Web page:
The rhetoric of research

BMJ 1995; 311 doi: http://dx.doi.org/10.1136/bmj.311.6996.61a (Published 01 July 1995) Cite this as: BMJ 1995;311:61
  1. A J Singleton
  1. Research scientist Division of General Practice and Primary Care, St George's Hospital Medical School, London SW17 0RE

    Encourage spin: it provides context

    EDITOR,--The heart of Richard Horton's argument is that the presence of “spin” in a scientific paper is unjustified and serves the illegitimate purpose of empowering the “knowledge” that the author wishes to convey.1 The ensuing debate with Trisha Greenhalgh seems superficial because they discuss legitimacy rather than the underlying assumption that a paper can be categorised into two separate elements, spin and knowledge.

    Horton proposes the use of critical literary analysis during peer review to extract the essence of a paper (its knowledge) by brushing away the author's spin and facilitates the process by suggesting that the author relinquishes his or her authorship. An author, however, does not own words (in answer to Horton's question), for words are common currency. An author could be said to own the configuration of words that makes up his or her paper, but, more relevantly to Horton's argument, an author does not own the meaning that the configuration presents, for readers can generate their own meaning. This is illustrated in the different interpretations of the Eurogast study that Horton and Greenhalgh produce in their debate.

    Phenomenological theorists contend that each person is a self determining thinker who perceives the world from a unique standpoint, and as a consequence the interpretation of a phenomenon relies on the relationship between the interpreter and the phenomenon. Horton misconstrues social science discourse in suggesting that spin provides power; it is perhaps more accurate to suggest that spin provides context. Knowledge does not exist in a vacuum; it is embedded in context, and without context it is meaningless. The removal of spin or the standardisation of spin would merely serve to reduce contextual information available to the reader, reducing the opportunity to generate a meaningful understanding of the knowledge that the author was conveying--the consequence of which for Greenhalgh would be to be “dead, under the table from boredom.”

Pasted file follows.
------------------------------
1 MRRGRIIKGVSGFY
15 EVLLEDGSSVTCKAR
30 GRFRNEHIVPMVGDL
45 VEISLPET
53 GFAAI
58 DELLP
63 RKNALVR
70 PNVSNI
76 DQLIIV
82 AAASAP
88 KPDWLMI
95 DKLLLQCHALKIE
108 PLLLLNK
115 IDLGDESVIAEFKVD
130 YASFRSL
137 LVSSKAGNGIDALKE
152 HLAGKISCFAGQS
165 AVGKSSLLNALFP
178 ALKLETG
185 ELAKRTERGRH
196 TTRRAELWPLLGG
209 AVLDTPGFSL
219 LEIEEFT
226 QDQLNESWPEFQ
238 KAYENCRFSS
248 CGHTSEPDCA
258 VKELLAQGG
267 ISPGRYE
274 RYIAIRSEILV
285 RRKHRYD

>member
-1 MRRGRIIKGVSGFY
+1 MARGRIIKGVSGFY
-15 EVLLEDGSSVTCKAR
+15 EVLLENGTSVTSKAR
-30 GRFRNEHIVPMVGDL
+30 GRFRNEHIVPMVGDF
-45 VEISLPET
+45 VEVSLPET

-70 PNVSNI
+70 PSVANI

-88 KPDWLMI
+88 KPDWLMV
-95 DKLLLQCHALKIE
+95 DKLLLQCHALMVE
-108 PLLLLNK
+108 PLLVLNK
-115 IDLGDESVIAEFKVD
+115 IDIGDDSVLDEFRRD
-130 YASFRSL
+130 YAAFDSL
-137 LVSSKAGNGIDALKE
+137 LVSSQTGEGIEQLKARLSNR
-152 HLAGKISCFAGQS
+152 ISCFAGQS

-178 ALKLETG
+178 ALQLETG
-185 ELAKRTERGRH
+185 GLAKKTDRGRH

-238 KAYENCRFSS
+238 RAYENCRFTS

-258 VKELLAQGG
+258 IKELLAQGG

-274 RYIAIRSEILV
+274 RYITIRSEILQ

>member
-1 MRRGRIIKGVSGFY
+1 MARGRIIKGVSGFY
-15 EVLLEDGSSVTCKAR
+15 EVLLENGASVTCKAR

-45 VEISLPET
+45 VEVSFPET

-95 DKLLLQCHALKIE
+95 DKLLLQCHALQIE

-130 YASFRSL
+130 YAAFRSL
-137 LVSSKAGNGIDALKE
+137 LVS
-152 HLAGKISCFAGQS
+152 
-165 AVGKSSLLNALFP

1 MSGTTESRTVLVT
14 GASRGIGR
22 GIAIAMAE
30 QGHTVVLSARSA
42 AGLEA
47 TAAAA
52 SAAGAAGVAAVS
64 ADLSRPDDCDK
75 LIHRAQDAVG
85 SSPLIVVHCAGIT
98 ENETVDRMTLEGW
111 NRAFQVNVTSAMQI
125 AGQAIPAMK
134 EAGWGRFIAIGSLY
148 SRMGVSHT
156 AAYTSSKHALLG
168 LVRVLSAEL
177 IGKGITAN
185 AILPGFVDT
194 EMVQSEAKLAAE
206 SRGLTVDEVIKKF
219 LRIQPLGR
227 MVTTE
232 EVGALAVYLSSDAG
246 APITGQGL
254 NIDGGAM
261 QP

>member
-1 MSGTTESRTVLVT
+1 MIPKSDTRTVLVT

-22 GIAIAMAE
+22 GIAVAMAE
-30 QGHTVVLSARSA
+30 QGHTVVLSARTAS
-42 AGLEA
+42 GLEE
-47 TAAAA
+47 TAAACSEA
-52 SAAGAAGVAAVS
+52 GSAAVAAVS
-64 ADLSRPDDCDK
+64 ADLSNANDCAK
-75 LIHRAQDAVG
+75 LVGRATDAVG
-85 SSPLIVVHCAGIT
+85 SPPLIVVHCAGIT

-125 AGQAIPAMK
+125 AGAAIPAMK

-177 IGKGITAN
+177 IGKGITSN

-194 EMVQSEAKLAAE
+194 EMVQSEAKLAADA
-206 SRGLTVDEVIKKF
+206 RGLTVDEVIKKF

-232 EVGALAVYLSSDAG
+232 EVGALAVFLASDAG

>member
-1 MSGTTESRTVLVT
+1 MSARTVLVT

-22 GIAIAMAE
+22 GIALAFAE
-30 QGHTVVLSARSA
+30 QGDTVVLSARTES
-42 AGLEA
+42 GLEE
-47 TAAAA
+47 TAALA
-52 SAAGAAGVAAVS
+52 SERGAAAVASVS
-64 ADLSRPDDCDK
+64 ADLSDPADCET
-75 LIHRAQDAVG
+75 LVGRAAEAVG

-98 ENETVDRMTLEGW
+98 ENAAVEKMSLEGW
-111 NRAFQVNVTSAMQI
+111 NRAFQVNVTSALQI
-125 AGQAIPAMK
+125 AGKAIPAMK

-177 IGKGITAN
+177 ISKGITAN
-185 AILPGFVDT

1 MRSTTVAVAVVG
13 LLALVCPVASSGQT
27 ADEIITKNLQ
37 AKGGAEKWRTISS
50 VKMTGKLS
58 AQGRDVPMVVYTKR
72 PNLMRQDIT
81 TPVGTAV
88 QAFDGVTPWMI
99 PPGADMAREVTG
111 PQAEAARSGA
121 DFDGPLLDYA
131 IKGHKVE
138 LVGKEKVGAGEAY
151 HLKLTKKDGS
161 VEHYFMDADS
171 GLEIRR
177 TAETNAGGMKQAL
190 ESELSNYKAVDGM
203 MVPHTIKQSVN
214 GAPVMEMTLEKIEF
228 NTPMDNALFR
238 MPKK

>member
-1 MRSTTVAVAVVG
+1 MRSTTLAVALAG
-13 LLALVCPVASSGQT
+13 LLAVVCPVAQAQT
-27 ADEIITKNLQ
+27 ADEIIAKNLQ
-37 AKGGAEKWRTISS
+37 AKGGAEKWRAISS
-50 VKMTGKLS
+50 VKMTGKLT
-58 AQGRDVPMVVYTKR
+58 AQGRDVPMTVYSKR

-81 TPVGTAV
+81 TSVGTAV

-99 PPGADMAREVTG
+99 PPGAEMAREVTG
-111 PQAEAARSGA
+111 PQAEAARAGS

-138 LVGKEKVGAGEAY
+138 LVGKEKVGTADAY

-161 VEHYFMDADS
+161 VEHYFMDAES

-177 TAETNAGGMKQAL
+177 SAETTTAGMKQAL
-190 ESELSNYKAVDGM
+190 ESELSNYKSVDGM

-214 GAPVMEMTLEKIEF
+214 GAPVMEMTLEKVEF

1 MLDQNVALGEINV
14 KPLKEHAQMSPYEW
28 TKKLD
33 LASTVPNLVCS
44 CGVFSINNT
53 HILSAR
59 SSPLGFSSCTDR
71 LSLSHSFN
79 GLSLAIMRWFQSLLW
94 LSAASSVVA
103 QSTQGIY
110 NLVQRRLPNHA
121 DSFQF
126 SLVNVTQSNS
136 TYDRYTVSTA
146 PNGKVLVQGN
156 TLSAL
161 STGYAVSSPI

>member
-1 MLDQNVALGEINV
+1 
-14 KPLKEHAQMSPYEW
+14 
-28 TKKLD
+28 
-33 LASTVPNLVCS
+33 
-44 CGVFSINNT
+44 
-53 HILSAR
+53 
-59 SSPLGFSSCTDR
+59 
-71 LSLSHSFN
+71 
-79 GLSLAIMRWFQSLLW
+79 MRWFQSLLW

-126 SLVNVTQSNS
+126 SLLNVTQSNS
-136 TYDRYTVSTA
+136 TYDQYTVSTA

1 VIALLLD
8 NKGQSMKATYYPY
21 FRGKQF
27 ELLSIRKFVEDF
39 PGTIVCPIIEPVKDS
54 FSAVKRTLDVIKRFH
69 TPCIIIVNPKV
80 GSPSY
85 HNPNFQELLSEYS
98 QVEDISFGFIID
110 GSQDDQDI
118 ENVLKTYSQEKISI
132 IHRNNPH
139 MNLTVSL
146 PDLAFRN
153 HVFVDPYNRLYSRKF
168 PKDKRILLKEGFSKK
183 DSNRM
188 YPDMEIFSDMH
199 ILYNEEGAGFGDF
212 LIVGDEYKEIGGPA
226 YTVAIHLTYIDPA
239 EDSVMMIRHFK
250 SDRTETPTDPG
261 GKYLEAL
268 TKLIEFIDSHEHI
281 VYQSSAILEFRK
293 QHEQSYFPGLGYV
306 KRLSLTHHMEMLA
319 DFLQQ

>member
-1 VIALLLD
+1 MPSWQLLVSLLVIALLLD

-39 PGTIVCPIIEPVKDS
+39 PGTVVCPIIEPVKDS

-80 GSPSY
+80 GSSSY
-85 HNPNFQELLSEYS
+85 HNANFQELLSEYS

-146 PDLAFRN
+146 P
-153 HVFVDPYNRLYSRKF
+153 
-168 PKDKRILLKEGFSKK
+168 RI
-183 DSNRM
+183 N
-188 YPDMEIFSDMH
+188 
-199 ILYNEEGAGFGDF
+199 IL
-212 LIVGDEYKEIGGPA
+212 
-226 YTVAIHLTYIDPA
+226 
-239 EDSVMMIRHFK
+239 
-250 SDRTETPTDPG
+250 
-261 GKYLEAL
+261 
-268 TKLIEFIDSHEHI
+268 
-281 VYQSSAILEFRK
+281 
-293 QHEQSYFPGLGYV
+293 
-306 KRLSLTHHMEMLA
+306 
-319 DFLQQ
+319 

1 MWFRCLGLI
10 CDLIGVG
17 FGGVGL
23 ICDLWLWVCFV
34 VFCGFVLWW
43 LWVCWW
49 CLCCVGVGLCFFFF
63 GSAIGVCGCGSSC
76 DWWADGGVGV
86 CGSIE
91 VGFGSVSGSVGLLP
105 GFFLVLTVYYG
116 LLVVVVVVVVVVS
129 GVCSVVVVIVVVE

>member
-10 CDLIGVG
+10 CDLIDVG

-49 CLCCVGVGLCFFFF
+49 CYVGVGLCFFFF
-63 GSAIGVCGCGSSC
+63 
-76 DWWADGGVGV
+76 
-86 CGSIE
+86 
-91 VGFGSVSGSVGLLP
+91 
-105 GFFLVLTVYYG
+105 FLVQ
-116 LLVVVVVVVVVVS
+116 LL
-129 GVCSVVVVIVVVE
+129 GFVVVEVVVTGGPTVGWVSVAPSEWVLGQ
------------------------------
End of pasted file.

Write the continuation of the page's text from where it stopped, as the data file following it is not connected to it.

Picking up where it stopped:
Rather than defend against spin, Horton might find it more valuable to encourage it: to ensure that authors' motives are explicitly recorded in papers, as is the case with qualitative studies. Good qualitative papers enable readers conjointly to learn about a phenomenon while learning what that phenomenon means to the author and why.


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